The EU27 will be free to hold official Council meetings and make decisions without the UK despite the country still being a member of the Union, in a move seen as a success for France’s President Macron, who led calls for the restrictions.
The first of such meetings will be the “Future of Europe” summit in Sibiu on 9 May. It had been planned to take place after Brexit, with the presumption that the UK would have left on 29 March.
Into the early hours on Thursday morning, Theresa May obtained a Brexit delay of up to six months, ending on 31 October.
As Commission President Jean-Claude Juncker explained, holding summits in restricted formats was not something completely new. He compared the summits to the Eurogroup summits, which he had proposed back in 1997 in his capacity of Prime Minister of Luxembourg, recalling that the idea had originally raised eyebrows.
Leaving the summit, Macron was asked if he felt isolated at the meeting on Wednesday. Indeed, France was at the forefront of the few countries opposing a long Brexit extension, as proposed by Council President Donald Tusk.
The French President responded negatively, adding that he was assuming his role of “bringing clarity” to the unprecedented process.
“A long extension wasn’t logical”, Macron said, adding that it would have weakened the EU institutions, “with a member who is there, but wants to leave”.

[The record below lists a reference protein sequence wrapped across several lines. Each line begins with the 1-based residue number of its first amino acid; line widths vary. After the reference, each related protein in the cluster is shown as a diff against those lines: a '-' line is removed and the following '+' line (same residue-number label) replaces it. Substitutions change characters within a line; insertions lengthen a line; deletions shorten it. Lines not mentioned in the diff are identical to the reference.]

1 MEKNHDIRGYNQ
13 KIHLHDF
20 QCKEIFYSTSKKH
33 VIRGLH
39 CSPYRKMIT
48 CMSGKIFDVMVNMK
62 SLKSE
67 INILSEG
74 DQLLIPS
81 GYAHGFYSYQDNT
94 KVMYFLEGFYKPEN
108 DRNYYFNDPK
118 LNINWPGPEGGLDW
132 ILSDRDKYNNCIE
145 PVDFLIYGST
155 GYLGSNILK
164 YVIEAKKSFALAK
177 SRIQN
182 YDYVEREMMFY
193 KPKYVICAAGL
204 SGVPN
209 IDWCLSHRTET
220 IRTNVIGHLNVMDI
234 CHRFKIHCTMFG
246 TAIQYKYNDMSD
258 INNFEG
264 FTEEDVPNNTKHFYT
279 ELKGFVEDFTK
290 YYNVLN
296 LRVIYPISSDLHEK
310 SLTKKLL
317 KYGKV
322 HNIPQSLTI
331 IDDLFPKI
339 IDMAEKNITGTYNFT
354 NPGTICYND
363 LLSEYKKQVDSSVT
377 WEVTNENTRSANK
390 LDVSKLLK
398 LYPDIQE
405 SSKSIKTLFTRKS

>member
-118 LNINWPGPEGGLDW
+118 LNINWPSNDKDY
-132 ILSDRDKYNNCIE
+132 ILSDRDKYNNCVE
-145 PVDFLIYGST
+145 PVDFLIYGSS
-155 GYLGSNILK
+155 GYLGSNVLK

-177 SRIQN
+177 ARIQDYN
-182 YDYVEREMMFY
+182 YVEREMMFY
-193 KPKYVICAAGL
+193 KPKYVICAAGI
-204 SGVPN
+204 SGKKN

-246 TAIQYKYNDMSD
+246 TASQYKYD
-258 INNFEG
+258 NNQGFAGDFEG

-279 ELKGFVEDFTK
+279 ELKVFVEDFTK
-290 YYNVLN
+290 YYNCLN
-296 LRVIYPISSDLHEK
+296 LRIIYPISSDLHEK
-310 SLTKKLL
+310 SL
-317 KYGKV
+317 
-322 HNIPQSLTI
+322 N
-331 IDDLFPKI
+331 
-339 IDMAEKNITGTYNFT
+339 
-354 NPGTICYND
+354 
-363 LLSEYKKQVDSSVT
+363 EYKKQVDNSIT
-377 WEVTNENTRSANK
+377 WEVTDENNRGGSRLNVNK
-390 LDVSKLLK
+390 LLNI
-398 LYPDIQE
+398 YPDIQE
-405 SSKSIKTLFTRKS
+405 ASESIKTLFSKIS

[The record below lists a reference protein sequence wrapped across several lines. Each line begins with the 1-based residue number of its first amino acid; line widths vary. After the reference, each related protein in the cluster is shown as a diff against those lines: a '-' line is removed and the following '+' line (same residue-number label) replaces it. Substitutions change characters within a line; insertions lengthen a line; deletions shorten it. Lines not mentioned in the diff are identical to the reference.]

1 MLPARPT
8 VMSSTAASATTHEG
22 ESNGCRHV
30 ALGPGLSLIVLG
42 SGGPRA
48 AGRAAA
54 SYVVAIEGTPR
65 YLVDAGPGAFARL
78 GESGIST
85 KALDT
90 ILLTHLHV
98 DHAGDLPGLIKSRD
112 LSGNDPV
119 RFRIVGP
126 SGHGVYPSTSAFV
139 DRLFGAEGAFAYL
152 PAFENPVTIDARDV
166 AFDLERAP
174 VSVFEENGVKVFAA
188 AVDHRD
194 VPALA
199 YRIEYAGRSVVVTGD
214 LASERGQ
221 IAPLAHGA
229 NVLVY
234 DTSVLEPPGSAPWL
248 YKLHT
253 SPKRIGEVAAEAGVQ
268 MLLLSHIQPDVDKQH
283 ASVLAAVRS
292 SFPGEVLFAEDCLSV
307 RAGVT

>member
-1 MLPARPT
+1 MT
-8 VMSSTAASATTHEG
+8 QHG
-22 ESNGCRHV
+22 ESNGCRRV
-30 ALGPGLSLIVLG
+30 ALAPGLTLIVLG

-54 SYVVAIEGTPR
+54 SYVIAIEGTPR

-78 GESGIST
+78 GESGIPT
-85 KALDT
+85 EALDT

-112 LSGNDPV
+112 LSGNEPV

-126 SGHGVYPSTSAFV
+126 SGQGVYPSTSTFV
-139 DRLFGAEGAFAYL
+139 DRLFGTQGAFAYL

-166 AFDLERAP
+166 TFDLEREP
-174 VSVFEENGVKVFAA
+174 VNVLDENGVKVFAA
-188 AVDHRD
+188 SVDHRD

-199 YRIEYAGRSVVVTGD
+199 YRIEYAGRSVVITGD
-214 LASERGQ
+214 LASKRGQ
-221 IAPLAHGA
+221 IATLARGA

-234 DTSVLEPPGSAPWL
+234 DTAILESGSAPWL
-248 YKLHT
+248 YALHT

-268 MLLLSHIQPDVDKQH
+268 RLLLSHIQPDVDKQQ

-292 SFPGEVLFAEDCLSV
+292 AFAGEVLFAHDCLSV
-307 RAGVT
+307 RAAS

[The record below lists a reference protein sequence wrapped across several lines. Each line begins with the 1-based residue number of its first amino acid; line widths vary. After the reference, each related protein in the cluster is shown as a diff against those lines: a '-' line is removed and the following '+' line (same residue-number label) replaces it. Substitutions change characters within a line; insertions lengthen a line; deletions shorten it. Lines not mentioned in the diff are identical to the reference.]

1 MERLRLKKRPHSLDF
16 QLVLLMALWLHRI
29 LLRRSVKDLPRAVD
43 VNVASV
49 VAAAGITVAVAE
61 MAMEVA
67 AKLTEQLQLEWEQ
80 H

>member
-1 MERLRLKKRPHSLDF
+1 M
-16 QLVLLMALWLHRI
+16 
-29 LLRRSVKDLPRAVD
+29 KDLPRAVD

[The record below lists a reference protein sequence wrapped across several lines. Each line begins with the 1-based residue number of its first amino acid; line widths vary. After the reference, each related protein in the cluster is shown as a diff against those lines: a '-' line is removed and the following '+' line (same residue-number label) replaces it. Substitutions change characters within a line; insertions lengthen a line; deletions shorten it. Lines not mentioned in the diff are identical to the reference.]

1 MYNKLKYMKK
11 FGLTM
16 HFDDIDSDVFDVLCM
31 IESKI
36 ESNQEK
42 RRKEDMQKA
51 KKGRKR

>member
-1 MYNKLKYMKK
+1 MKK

Macron also appeared to convey the message that it would be better if the UK had left before holding European elections, which he called “baroque”, under the circumstances.
“We don’t prohibit the UK to hold EU elections”, Macron said, adding that it was however “delicate” to invite millions to vote, telling them “them this is only for a few weeks”.
Point of no return
The decision of holding summits without the UK was secured as a result of French demands. It is symbolic, as it conveys the message that in the divorce process, the point of no return has been reached, and that Britain is not exactly at the same level as other EU members.
Conversely, Council President Donald Tusk has always tried to keep a door open for the UK to remain.
Commenting after the summit, Tusk said he was “generally satisfied” by the decision of a six-month extension, adding that he doesn’t exclude other scenarios than Brexit. In theory, the UK can revoke Article 50, or even hold a second referendum.
Juncker said he was happy with the final date of 31 October, because his term ends on 1 November.
He said humorously that in the case that an EU summit is held on 31 October, he hoped there would be no late night session, because he would have to leave to at midnight.
Regarding the “sincere cooperation”, or the assurances that the UK would not block the internal decision making of the 27, he said there was a need to de-escalate concerns in this regard.
He recalled that the appointments of the EU Council chief, Commission, can be decided by a qualified majority, and the UK vote wouldn’t make a big difference.
Indeed, Juncker was elected against the will of the then UK Prime Minister David Cameron. Some commentators have said that this move had contributed to the decision of the British people to leave the EU, as the position of such an important member as the UK should not have been ignored.
[Edited by Samuel Stolton]